The other difference that makes the analogy a totally misleading one is that Sudan failed to defeat the Southern rebellion at the military level whereas the LTTE has been comprehensively defeated at that level. I am going into all these details about the misleading Sudan analogy to establish one firm conclusion that is of the greatest importance to the future of Sri Lanka: an ethnic rebellion can succeed in establishing a separate state only if the dominant ethnic group acquiesces in it, or it cannot defeat the rebellion at the military level. For illustration we can take the last two cases of successful separation, namely Eritrea and Sudan. Neither was historically a single entity and the dominant ethnic groups could come to acquiesce in separation partly for that reason, and neither could succeed in defeating the rebellion militarily. Sri Lanka on the other hand has been established as a single entity down the millennia and I cannot imagine the majority of the Sinhalese ever coming to acquiesce in a breakup. Also, the LTTE rebellion has been defeated, and furthermore it can be safely inferred that no Tamil rebellion can succeed by itself in the future. The conclusion to be drawn is that no amount of devolution, a federal or even a confederal arrangement, will lead in Sri Lanka by an ineluctable linear progression to a breakup. Only foreign intervention will make that possible. Therefore, we might as well try out 13A. We might as well try it out precisely to deter foreign intervention.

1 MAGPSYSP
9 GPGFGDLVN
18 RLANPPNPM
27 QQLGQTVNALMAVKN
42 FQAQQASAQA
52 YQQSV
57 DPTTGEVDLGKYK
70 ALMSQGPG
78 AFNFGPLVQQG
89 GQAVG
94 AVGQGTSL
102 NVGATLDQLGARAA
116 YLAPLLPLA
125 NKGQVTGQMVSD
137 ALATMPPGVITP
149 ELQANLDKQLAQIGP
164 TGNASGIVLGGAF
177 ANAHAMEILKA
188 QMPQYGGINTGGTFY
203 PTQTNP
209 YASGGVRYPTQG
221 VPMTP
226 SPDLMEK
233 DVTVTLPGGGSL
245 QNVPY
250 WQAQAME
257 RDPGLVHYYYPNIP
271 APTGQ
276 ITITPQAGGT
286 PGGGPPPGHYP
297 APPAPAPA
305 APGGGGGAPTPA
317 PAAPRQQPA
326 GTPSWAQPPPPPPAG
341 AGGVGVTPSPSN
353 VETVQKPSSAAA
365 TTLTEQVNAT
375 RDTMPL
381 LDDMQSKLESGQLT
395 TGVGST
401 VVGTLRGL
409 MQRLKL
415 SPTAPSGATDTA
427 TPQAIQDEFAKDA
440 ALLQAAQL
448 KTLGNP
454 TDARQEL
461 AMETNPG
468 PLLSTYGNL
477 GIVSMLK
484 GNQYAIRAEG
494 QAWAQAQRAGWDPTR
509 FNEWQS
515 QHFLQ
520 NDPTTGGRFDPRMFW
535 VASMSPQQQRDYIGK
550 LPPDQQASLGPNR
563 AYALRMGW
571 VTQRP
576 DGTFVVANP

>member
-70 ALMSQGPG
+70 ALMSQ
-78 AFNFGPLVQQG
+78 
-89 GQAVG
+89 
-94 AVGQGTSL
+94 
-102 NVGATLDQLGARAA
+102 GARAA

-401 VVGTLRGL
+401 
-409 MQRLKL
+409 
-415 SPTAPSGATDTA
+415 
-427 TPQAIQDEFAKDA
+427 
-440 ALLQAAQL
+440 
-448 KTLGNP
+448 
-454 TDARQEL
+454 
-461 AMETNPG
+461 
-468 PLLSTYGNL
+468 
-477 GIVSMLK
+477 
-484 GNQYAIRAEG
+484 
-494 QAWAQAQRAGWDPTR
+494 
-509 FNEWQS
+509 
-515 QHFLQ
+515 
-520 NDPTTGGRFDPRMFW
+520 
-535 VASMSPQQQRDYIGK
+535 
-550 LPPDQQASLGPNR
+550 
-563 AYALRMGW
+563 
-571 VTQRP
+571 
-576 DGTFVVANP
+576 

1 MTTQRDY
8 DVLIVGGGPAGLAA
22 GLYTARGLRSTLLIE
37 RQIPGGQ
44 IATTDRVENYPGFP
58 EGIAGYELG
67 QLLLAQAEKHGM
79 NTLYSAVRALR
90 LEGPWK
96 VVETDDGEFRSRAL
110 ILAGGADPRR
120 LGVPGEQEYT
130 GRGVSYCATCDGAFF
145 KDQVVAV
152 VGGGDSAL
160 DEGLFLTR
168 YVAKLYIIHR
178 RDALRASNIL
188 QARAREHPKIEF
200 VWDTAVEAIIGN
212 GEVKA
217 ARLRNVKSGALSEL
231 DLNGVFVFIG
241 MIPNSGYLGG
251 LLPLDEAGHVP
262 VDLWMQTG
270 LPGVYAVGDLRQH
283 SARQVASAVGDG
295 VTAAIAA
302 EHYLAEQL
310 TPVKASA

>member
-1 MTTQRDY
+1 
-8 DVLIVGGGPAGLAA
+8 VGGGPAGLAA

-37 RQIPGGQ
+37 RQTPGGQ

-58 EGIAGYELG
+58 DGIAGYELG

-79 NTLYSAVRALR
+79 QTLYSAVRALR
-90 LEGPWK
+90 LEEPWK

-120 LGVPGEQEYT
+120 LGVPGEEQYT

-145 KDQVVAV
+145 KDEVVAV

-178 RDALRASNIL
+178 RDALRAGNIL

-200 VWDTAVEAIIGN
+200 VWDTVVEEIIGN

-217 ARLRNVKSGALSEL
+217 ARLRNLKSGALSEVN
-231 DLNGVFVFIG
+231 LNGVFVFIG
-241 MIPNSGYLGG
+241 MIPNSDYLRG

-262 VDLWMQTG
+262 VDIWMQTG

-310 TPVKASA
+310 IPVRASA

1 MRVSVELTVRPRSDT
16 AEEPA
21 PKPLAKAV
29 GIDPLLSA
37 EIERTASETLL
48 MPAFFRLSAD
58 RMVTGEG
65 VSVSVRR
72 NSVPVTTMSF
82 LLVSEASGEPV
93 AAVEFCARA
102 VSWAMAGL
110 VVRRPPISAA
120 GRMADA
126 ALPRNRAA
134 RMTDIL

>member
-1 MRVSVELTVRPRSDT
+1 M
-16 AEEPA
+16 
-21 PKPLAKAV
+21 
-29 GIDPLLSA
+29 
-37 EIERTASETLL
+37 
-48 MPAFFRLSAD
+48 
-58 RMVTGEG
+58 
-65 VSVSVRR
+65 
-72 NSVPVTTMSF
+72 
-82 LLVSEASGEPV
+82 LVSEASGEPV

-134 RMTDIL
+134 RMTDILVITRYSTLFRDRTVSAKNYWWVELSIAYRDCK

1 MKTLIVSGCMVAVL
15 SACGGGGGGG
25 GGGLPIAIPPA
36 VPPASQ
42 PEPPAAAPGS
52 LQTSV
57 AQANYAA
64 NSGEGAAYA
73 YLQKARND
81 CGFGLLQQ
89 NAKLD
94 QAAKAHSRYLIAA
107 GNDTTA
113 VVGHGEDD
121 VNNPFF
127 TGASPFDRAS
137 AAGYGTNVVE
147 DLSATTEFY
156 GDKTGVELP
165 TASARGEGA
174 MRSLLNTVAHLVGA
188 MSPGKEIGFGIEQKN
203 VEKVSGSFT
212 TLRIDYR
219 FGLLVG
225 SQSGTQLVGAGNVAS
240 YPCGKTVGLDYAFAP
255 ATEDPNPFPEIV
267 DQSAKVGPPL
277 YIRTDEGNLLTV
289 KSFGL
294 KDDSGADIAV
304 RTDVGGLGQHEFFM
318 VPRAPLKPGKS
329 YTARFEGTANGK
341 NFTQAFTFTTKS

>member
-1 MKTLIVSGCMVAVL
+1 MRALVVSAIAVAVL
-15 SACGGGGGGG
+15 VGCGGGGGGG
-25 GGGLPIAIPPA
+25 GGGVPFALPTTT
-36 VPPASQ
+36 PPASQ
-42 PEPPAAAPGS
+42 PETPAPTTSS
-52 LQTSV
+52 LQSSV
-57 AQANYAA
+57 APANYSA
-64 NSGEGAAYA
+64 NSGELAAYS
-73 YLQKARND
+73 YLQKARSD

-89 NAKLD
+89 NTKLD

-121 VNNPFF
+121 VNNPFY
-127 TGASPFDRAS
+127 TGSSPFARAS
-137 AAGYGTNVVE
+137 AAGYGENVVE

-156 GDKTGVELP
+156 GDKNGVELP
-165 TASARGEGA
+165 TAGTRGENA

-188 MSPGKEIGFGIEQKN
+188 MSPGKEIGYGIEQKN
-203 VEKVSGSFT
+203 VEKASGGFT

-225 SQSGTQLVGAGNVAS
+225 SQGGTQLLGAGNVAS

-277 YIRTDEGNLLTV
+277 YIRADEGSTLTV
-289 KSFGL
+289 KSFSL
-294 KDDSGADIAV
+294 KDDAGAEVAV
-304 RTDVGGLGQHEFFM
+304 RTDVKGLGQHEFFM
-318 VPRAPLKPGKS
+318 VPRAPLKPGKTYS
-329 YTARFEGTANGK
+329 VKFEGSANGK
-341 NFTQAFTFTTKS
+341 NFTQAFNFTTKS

I will now pass on to a problem that has perplexed me, the problem of accountability: the West wants us to seriously investigate war crimes allegations and at the same time to take steps towards ethnic reconciliation. Surely the one is incompatible with the other. The TNA leader Sampanthan’s statement in Parliament seems to throw some light on this problem. But I must first cite material from the statement of the LSSP and other Left Parties which appeared in the Sunday Island of April 8. It points out that the second Channel 4 Video made out a case to implicate the President, the Defense Secretary, the Army Commander Sarath Fonseka, and General Shavindra Fernando, among others, in the commission of human rights violations by claiming they deliberately targeted civilians. Later, charges can be filed against them in the International Court of Criminal Justice under Clause 15 of the Rome Treaty. I would read that in conjunction with the following in Sampanthan’s statement in Parliament, published in the same issue of the Sunday Island: “The solution has to be Lankan-led. Persistent emphasis on accountability from outside may jeopardize the larger goal of reconciliation by giving a fresh thrust to Sinhala nationalism”. He seems to be suggesting with finesse that at the present stage the emphasis should not be on accountability over alleged war crimes. The campaign on war crimes can be expected to be intensified if our Government shows itself to be unserious over implementation of the LLRC recommendations. The war crimes allegations are therefore a weapon meant to be used against the Government if and when it seems necessary.